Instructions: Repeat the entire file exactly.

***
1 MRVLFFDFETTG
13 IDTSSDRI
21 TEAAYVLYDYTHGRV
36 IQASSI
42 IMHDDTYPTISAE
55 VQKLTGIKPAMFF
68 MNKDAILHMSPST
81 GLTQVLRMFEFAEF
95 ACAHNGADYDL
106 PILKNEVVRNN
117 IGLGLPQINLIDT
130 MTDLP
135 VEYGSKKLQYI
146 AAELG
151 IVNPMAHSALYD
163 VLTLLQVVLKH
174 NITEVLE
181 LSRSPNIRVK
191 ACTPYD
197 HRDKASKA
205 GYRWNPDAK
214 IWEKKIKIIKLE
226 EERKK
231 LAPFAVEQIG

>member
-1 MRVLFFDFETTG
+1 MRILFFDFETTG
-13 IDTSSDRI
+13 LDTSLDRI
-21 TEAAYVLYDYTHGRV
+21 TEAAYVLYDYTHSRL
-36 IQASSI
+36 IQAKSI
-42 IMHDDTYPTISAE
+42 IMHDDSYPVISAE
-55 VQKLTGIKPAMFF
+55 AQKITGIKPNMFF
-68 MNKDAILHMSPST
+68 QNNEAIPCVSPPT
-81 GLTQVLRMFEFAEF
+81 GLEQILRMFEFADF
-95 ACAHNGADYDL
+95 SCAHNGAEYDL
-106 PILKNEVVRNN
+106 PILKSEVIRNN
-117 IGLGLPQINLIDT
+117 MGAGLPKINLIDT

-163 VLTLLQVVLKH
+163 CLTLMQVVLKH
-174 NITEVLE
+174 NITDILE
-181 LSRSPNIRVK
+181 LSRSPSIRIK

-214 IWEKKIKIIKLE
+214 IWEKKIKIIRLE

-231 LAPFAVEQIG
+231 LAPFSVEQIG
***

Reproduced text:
1 MRVLFFDFETTG
13 IDTSSDRI
21 TEAAYVLYDYTHGRV
36 IQASSI
42 IMHDDTYPTISAE
55 VQKLTGIKPAMFF
68 MNKDAILHMSPST
81 GLTQVLRMFEFAEF
95 ACAHNGADYDL
106 PILKNEVVRNN
117 IGLGLPQINLIDT
130 MTDLP
135 VEYGSKKLQYI
146 AAELG
151 IVNPMAHSALYD
163 VLTLLQVVLKH
174 NITEVLE
181 LSRSPNIRVK
191 ACTPYD
197 HRDKASKA
205 GYRWNPDAK
214 IWEKKIKIIKLE
226 EERKK
231 LAPFAVEQIG

>member
-1 MRVLFFDFETTG
+1 MRILFFDFETTG
-13 IDTSSDRI
+13 LDTSLDRI
-21 TEAAYVLYDYTHGRV
+21 TEAAYVLYDYTHSRL
-36 IQASSI
+36 IQAKSI
-42 IMHDDTYPTISAE
+42 IMHDDSYPVISAE
-55 VQKLTGIKPAMFF
+55 AQKITGIKPNMFF
-68 MNKDAILHMSPST
+68 QNNEAIPCVSPPT
-81 GLTQVLRMFEFAEF
+81 GLEQILRMFEFADF
-95 ACAHNGADYDL
+95 SCAHNGAEYDL
-106 PILKNEVVRNN
+106 PILKSEVIRNN
-117 IGLGLPQINLIDT
+117 MGAGLPKINLIDT

-163 VLTLLQVVLKH
+163 CLTLMQVVLKH
-174 NITEVLE
+174 NITDILE
-181 LSRSPNIRVK
+181 LSRSPSIRIK

-214 IWEKKIKIIKLE
+214 IWEKKIKIIRLE

-231 LAPFAVEQIG
+231 LAPFSVEQIG